Profiling Essential Nutrients for Plant Health:
Calcium & Boron
A good analogy in the mineral world is that Calcium is the trucker, in that it moves all the other minerals, but Boron is the truck driver. A boron imbalance appears as if the truck has driven off the road. Calcium shortages often show up in tandem with Boron and Silicon shortages. A steady supply of these two plant nutrients are needed throughout the growing season.
Calcium is an essential nutrient for good plant growth and structure. It is an integral component of the cell wall, as well as helping to hold cells together. Calcium regulates the uptake and movement of nutrients into the roots and throughout cells within the plant. Insufficient calcium in plants leads to disease and insect proliferation. Pathogenic fungal hyphae cannot penetrate well-built cell walls.
There are many calcium sources available; among some are: aragonite, gypsum, hi-cal lime, and dolomitic lime. It’s very important to choose the best amendment option based on lab results of a soil sample, pH, the cause of deficiency, soil quality, texture and ratios of other minerals. Because our soils here in central New Jersey and Pennsylvania are typically heavier, clay soils, we usually avoid applying dolomitic lime unless a lab analysis also shows a magnesium deficiency since magnesium tightens soil particles. Instead, we might choose aragonite as a soluble form of calcium that’s available for quick plant uptake. Since it essentially comes from seashells and oyster shells, it also includes an array of seawater trace minerals and micronutrients like boron, sulfur, iron, manganese and zinc. Gypsum, another calcium source, supplies soluble calcium along with sulfur with minimal effect on pH. It also serves to improve overall soil tilth, as well as water infiltration and percolation.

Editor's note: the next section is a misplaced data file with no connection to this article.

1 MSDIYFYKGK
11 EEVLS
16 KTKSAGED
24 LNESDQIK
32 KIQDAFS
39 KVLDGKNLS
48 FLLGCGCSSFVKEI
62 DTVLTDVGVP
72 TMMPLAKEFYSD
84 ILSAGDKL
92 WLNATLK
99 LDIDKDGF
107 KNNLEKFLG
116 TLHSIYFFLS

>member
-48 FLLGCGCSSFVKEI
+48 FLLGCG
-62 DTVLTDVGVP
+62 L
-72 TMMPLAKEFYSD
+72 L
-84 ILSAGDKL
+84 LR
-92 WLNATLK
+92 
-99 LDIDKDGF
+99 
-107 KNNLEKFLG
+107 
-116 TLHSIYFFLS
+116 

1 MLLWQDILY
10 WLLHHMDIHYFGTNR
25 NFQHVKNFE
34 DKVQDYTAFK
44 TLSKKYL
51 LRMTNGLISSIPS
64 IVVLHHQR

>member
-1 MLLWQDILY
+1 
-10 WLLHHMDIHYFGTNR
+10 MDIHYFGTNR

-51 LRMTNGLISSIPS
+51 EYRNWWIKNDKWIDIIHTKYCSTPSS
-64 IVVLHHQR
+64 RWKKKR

Boron is a small but mighty element, with a narrow range of 1.5-3ppm (parts per million) needed for healthy plant growth and reproduction. It’s 1 of 7 micronutrients essential to all plant growth, and involved in cell division, pollination and cell-wall synthesis. Too little boron results in: deformed flowers, new shoot dieback in spring, bushy stunted growth, irregular-shaped leaves, poor fruit set & development, strange-shaped fruits, and hollow or hard cores. Too much boron: Plant toxicity and death.
Boron deficiency is one of the most widespread causes of reduced crop yield. As a negatively-charged particle, it can attach to other elements in the soil and leach out. It’s also removed from the soil by crops so must be replenished annually. Since it is immobile in plants, once incorporated into various plant structures, it’s unable to be translocated to other parts of the plants. That’s why meristematic tissues (the youngest and newest leaves) are the first to exhibit deficiency symptoms, and why a continuous supply is needed throughout the growing season. When lab results indicate a deficiency, we recommend broadcasting boron and supplementing with a foliar spray during peak growth periods.
A good visual when applying (elemental) boron, is that of using a salt shaker to do so….sparingly.
Next blog on Essential Plant Nutrients: Sulfur….
For more on soil testing and remineralization visit: Soil Testing
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